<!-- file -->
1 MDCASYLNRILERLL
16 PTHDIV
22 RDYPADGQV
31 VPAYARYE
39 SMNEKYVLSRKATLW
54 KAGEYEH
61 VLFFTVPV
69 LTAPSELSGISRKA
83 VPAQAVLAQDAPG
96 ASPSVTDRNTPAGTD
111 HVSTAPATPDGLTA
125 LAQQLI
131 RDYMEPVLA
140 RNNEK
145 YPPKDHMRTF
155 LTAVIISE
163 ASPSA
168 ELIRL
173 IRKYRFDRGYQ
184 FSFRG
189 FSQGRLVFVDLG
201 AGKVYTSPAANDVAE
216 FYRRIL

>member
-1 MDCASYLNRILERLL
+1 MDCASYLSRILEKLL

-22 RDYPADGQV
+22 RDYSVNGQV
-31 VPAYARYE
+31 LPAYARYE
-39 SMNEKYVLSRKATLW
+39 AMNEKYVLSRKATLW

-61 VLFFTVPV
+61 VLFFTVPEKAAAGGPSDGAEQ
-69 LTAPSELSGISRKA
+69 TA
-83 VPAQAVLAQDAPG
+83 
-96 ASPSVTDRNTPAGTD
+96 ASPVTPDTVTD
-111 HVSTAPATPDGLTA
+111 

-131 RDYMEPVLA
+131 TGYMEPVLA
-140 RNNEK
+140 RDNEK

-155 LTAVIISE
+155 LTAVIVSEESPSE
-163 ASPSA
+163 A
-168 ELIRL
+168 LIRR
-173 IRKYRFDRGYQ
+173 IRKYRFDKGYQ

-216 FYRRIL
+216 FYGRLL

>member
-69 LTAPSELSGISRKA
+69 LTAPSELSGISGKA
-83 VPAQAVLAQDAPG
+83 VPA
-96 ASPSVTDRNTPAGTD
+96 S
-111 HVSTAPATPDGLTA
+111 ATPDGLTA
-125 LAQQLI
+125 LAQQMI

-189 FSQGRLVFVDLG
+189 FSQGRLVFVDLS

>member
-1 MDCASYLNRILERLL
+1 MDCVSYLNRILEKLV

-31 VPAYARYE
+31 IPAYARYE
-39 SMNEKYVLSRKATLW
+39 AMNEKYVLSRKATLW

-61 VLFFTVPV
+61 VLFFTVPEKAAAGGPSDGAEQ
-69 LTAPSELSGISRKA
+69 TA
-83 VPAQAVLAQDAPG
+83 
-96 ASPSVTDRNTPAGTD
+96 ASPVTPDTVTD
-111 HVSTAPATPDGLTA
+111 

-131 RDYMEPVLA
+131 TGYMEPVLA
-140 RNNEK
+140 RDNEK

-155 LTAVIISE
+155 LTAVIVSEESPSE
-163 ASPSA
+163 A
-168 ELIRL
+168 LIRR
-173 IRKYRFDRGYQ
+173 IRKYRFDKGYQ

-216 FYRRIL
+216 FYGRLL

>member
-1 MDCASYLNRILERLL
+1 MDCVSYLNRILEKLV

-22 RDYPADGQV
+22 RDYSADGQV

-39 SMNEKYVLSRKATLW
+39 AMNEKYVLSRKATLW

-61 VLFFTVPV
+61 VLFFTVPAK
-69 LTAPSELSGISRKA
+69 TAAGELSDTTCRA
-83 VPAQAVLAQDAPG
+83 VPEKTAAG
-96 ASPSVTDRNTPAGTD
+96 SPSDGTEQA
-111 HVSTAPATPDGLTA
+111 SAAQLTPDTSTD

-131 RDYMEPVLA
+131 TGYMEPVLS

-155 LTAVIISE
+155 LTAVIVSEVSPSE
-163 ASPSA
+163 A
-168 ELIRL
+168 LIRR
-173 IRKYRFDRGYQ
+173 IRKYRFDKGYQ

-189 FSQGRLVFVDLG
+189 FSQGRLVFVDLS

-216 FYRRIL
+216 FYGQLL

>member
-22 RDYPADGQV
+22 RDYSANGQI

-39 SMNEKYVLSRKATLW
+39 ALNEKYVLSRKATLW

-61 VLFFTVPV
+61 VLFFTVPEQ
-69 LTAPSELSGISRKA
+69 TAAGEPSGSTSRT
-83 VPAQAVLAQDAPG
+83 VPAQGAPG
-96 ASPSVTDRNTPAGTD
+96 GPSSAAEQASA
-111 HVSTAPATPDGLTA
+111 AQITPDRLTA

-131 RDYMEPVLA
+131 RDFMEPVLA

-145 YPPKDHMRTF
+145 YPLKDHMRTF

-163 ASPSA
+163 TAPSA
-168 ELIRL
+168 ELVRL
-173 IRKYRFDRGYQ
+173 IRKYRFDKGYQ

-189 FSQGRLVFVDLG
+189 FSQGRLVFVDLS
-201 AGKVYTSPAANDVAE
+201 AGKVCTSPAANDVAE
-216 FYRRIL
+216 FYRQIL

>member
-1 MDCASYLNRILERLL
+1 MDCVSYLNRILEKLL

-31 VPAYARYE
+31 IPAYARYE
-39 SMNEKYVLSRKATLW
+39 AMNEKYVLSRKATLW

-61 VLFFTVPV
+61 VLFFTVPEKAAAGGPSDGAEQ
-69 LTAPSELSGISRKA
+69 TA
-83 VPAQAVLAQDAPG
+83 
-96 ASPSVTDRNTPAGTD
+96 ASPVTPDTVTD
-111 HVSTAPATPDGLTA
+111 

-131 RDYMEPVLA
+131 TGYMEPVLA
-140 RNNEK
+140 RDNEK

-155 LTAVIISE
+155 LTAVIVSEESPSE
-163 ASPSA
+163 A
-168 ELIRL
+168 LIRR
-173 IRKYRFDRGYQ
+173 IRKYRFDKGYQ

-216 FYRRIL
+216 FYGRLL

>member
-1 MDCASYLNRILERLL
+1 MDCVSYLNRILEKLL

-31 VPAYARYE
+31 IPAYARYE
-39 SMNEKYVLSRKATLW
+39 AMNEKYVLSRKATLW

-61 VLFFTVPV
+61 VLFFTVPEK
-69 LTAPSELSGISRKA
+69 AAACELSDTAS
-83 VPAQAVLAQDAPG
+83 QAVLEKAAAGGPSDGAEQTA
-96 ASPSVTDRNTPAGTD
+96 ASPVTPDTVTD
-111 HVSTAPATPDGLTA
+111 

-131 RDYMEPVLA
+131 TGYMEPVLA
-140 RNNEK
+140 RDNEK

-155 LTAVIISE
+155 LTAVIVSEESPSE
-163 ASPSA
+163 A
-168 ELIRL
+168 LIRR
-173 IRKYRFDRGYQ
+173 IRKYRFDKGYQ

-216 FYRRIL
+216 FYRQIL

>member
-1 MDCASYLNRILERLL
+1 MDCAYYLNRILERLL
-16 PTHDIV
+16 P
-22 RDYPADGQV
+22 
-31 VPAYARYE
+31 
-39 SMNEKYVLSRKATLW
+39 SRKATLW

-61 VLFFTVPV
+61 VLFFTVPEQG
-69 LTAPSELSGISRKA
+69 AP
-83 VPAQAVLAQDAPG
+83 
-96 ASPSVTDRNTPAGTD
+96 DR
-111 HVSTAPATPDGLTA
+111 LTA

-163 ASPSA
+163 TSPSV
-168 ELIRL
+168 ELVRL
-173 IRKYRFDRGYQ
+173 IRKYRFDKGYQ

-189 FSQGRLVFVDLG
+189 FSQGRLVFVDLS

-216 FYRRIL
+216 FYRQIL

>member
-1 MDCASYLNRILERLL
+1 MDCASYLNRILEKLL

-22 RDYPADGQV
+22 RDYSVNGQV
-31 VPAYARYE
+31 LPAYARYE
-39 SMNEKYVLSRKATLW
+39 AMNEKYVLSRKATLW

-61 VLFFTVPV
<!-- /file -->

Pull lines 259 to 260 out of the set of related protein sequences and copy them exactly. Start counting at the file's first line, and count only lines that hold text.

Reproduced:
-22 RDYPADGQV
+22 RDYSVNGQV